Serenade in E flat, Op.7 Mozart
Piano Concerto No.22 in E flat, K482 Strauss
Till Eulenspiegels lustige Streiche, Op.28
Imogen Cooper (piano)
London Symphony Orchestra
Sir Mark Elder
LSO/Mark Elder with Imogen Cooper – Mozart K482 & Richard Strauss's Macbeth and Till Eulenspiegel
Sunday, May 04, 2014 Barbican Hall, London
Reviewed by Colin Anderson
What a lovely concert! Richard Strauss’s teenage single-movement Serenade opened the evening, a wind of change, thirteen such instruments, as a seated Mark Elder and LSO personnel gave a beguiling and affectionate outing for this ripe and balmy piece, owing much to Brahms, particularly his without-violins Serenade No.2 (Opus 16), and with four-horn references to Weber in Freischütz mode.
This well-crafted and pleasing music, if only rarely suggesting Strauss’s greatness to come, made an intimate entrée into one of Mozart’s grandest Piano Concertos, Elder now without a chair, and conjuring a wonderfully alive, woodwind-rich introduction enhanced by trumpets and crisp, hard-stick timpani. Imogen Cooper was in top form, decisive and modulated, finely balancing brilliance and sensitivity, exploiting a wide dynamic range, some of her touch wonderfully light, the first movement full of joy and with elegantly and unanimously turned corners. The Andante was solemnly beautiful and veiled in tone, woodwinds bringing bushy-tailed contrast, and the delightful à la chasse finale was perfectly paced, at a canter, giving wit to the pianist’s repeated notes, the musicians not pursuing a quarry but suggesting a gentle jaunt over green fields, and also giving a line into the interpolated minuet, here blown in from the Elysian Fields with lilting refrains, before the horse was saddled again to complete a performance in which the power of Mozart’s harmony was to the fore. The outer-movement cadenzas were intriguing, a mix of Paul Badura-Skoda, Alfred Brendel, Edwin Fischer and Imogen Cooper herself.
Mark Elder is not only a master Mozartean but a scintillating Straussian. He introduced Macbeth as the “Scottish tone poem” and a “psychological study” of the play. He went on to conduct a fabulously tension-filled outing of music that encapsulates Shakespeare’s dark creation; there are not specific moments for witches, damn spots, sleepwalking or daggers. Dripping with atmosphere and suggestion, this reading clearly showed that Elder believes in every note of this 20-minute score, imaginatively laid out for a large orchestra, thrillingly responded to by the LSO, in surging form and playing opulently, with regal rejuvenation and shafts of sunlit lyricism, but most of all bringing out the sinister scheming of Macbeth and his Lady who finally sink in murky musical quicksand. Elder was a man on a mission. If Macbeth the music needed rehabilitation in the Strauss canon, it was here given a big welcome-home party of a performance. (In 2004 Elder recorded Macbeth for the Hallé’s label.)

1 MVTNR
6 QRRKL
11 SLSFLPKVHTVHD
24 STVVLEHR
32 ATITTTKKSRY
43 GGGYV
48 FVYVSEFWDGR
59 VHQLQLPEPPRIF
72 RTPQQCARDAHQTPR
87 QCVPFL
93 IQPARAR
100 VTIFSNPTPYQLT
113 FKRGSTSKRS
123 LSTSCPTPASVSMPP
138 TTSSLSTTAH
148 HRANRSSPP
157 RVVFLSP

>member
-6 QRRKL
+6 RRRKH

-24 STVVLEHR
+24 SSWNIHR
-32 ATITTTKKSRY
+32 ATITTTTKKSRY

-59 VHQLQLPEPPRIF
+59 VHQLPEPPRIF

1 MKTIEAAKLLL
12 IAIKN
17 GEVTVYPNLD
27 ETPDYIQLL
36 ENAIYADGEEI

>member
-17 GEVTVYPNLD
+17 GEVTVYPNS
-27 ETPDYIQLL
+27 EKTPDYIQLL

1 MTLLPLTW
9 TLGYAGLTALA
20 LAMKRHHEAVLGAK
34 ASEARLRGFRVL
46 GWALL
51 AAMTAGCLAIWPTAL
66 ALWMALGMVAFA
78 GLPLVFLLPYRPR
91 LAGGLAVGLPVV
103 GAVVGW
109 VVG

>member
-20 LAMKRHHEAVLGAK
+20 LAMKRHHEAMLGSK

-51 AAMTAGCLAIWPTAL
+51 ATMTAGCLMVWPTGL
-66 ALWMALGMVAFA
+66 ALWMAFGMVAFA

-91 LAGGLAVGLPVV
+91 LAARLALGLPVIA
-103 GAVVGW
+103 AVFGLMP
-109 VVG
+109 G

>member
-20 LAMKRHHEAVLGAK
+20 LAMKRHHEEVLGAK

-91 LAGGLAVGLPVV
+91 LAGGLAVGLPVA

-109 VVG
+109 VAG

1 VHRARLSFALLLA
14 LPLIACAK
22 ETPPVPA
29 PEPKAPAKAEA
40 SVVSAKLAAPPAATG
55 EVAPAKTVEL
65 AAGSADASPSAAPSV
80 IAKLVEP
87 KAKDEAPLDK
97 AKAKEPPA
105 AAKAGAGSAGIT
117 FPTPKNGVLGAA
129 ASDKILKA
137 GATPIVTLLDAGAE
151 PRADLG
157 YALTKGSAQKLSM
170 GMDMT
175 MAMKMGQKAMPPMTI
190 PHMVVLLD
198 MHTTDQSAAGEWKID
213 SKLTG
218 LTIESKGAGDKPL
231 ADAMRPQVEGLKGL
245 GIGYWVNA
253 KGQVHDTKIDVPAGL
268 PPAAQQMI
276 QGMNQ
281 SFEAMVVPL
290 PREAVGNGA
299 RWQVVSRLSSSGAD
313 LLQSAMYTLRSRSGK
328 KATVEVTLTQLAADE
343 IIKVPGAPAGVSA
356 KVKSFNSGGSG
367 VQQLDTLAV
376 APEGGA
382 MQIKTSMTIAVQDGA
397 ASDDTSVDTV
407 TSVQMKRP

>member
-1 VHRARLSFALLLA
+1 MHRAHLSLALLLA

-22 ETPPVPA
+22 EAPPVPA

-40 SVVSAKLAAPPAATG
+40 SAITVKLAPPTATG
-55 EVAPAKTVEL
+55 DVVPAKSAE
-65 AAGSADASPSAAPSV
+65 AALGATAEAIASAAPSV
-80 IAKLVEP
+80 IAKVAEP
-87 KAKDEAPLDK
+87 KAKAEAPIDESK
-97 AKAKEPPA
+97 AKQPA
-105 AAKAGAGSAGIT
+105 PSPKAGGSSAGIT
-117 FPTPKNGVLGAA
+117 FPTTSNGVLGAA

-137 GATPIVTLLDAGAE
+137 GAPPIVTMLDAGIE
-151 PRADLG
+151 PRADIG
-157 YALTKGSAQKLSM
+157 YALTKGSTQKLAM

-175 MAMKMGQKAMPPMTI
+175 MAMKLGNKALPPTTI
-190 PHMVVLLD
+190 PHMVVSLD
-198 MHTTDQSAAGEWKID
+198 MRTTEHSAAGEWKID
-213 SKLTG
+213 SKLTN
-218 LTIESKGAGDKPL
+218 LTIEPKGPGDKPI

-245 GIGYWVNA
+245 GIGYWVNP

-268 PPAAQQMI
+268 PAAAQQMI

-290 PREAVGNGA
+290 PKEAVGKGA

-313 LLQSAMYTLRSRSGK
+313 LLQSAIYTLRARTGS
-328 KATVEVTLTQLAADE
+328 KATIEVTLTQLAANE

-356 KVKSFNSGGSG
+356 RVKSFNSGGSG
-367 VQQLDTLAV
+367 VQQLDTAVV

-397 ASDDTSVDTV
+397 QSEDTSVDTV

Till Eulenspiegel is of course vintage Strauss and here were ‘merry pranks’ from storytelling land. Overall vivacious, Elder brought out the music’s roguish narrative in a subtle, rapacious and flexible reading, fresh and vivid in the LSO’s response, antiphonal violins coming into their own, and at the back of the stage cymbal clashes were colourful rather than bombastic. Whether as jackanory or a purely musical experience, this Till was exceptional, fully mapped out by the conductor but given with an engaging spontaneity, sacrilege with a smile, a cartoon-like scamper, Till meeting his end to the sound of execution-summoning military drums. But the ‘once upon a time’ music returned with great warmth, suggesting that Strauss was rather fond of the jesting scallywag and that he would live again. Certainly the LSO and Mark Elder continued their action-packed rapport.
Broadcast live on BBC Radio 3 (available on BBC iPlayer for seven days afterwards)